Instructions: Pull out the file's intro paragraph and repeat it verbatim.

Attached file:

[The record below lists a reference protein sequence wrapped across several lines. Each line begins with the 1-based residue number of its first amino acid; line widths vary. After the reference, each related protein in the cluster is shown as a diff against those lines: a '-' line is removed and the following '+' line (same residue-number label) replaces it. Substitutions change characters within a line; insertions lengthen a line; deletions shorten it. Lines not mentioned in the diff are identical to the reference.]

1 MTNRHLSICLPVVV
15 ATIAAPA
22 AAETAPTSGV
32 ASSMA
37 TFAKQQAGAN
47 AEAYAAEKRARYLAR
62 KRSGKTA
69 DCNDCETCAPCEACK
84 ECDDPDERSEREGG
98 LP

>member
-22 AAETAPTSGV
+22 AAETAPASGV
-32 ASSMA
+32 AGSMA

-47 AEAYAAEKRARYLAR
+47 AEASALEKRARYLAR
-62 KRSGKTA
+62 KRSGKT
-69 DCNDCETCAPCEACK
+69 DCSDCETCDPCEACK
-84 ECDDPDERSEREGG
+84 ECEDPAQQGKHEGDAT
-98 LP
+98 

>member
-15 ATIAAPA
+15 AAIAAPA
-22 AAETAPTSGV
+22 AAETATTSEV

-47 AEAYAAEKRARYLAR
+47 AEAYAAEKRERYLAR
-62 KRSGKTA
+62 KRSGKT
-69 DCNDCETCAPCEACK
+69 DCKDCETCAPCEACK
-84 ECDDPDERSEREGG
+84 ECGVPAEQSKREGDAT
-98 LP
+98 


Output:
[The record below lists a reference protein sequence wrapped across several lines. Each line begins with the 1-based residue number of its first amino acid; line widths vary. After the reference, each related protein in the cluster is shown as a diff against those lines: a '-' line is removed and the following '+' line (same residue-number label) replaces it. Substitutions change characters within a line; insertions lengthen a line; deletions shorten it. Lines not mentioned in the diff are identical to the reference.]